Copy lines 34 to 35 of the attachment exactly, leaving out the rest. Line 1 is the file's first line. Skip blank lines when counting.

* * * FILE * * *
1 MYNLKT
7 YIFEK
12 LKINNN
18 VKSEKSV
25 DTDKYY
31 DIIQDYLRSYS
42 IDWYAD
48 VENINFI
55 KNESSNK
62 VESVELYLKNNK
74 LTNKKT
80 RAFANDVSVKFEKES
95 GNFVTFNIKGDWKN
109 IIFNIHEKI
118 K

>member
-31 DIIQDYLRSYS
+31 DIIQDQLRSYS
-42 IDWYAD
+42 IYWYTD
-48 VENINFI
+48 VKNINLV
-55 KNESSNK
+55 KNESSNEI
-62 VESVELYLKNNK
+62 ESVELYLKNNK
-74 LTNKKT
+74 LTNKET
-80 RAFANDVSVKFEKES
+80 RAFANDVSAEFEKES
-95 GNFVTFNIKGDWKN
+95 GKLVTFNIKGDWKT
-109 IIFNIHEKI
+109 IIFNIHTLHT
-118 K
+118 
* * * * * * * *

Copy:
+109 IIFNIHTLHT
-118 K